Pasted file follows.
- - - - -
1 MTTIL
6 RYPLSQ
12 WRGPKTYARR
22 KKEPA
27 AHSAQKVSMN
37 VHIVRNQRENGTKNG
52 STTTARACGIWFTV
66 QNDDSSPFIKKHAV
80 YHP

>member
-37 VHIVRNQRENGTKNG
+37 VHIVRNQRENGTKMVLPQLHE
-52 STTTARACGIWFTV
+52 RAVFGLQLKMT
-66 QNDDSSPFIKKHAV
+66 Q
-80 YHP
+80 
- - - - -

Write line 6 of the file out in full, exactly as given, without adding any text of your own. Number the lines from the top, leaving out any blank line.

37 VHIVRNQRENGTKNG